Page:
In the next portion of the FORMAT program, the operator selectively energizes keys 59 in such a manner that the command word FORMAT is printed on paper 65, ACCEPT A COMMAND 100, and the command list in computer 38 is searched SEARCH COMMAND LIST 102. A decision, ERROR 104 is made as to whether or not the letters F are on the command list. If there is an error, i.e. the letters F0 are not on the command list, the sequence begins again with a new command word. If there is no error, i.e. the letters F0 are on the command list, the, sequence continues. An interrogating signal, ASK FOR FORMAT 126 representing data questions are applied to teletype 48 via computer 38. The operator selectively energizes keys 59 in such a manner as to enter responsive signals, AC- CEPT DATA 128 into computer 38. Thereafter a decision, DONE 130, is made as to whether or not there are additional interrogating signals. If there are additional interrogating signals the next interrogating signal and its responsive signal are generated. When the interrogating and responsive signals for this portion of the pro gram have been completed, FORMAT DATA 132 (FD) is entered into memory 46.

In the next portion of the FORMAT program, the operator selectively energizes keys 59 in such a manner that the command word DOUBLE is printed on paper 65, ACCEPT A COMMAND 100, and thecommand list in computer 38 is searched SEARCH COMMAND LIST 102. A decision, ERROR 104, is made as to whether or not the letters D0 are on the command list. If there is an error, i.e. the letters D0 are not on the command list, the sequence begins again with a new command word. If there is no error, i.e. the letters D0 are on the command list, the sequence continues. The recognized and accepted command signal operates to sequentially arrange the ED data, SORT 134. Thereafter, an interrogating signal ASK FOR DOUBLE LINE DATA 136, representing data questions are applied to teletype 48 via computer 38. The operator selectively energizes keys 59 in such a manner as to enter responsive signals, ACCEPT DATA 138, into computer 38. A decision, DONE 140, is made as to whether or not there are additional interrogating signals. If there are additional interrogating signals, the next interrogating signal and its responsive signal are generated. When the interrogating and responsive signals for this portion of the program have been completed, DOUBLE LINE DATA 1142 (DD) is entered into memory 46.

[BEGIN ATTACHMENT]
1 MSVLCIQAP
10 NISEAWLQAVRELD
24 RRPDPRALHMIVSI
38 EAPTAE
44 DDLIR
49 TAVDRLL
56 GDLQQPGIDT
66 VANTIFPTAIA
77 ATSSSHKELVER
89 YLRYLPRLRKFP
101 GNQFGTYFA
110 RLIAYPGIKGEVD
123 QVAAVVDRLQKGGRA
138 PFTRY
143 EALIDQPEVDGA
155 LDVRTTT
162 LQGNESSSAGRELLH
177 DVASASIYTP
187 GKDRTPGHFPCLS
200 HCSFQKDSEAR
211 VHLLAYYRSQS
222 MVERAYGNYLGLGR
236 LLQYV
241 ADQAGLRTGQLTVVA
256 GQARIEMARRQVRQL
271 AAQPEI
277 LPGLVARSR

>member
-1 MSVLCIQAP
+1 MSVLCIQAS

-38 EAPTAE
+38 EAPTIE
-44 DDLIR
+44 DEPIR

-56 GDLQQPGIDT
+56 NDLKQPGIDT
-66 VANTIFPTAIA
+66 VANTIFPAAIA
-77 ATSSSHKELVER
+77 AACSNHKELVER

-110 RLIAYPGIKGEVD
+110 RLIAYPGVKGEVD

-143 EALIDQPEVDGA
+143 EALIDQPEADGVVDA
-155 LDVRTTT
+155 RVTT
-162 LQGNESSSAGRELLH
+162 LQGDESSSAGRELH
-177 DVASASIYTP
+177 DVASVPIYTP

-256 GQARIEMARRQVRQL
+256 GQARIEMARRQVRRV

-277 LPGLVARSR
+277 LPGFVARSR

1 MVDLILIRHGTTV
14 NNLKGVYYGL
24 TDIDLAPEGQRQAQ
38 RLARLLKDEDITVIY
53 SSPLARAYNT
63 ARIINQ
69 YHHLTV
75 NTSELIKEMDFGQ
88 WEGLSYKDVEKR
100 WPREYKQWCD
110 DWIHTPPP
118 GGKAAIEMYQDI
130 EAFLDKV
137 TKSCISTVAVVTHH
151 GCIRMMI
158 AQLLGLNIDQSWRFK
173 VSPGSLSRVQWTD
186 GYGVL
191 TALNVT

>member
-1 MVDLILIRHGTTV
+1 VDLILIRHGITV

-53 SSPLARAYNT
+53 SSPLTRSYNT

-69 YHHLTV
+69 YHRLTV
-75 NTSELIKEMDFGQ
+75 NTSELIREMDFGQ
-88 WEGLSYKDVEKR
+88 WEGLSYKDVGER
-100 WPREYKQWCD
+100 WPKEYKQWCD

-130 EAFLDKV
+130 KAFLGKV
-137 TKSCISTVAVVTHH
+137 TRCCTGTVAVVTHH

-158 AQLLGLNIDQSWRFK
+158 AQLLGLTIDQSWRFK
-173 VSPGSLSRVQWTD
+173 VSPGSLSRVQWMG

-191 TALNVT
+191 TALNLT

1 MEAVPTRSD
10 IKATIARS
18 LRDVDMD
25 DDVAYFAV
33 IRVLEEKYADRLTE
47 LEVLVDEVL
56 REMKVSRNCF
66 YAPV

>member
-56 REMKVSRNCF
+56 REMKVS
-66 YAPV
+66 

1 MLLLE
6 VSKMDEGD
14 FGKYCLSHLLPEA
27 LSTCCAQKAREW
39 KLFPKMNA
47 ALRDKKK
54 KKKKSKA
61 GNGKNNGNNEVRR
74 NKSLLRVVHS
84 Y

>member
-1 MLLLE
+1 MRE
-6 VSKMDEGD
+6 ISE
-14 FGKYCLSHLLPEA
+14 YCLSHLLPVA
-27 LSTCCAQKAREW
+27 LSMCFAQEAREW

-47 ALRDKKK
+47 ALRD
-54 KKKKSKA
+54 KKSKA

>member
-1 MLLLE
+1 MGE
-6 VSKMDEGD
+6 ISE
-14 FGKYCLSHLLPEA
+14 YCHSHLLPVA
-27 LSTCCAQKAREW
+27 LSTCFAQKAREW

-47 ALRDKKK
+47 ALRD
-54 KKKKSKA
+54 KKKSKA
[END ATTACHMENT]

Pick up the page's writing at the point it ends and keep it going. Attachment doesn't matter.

In the next portion of the FORMAT program, the operator selectively energizes keys 59 in such a manner that the command word INTERFERENCE is printed on paper 65, ACCEPT A COMMAND 100, and the command list in computer 30 is searched, SEARCH COMMAND LIST 102. A decision, ERROR .104, is made as to whether or not the letters IN are on the command list. If there is an error, i.e. the letters IN are not on the command list, the sequence begins again with a new command word. If there is no error, i.e. the letters IN are on the command list, the sequence continues. An interrogating signal requesting CHECK VOLTAGE, ASK FOR CV 152, is applied to teletype 48 via computer 38. The operator selectively energizes keys 59 in such a manner as to enter a responsive signal ACCEPT CV 154', into computer 38. Thereafter, CHECK VOLTAGE DATA (CVD) is entered into memory 46.

In the next portion of the FORMAT program, the operator selectively energizes keys 59 in such a manner that the command word PUNCH is printed on paper 65, ACCEPT A COMMAND 100, and the command list in computer 38 is searched SEARCH COMMAND LIST 102. A decision ERROR 104 is made as to whether or not the letters PU are on the command list. If there is an error, i.e. the letters PU are not on the command list, the sequence begins again with a new command word. If there is no error, i.e. the letters PU are on the command list, the sequence continues. The recognized and accepted command signal PUNCH operates to have the FORMAT data, PUNCH ALL DATA TO TAPE 158, entered on a BINARY TAPE 160.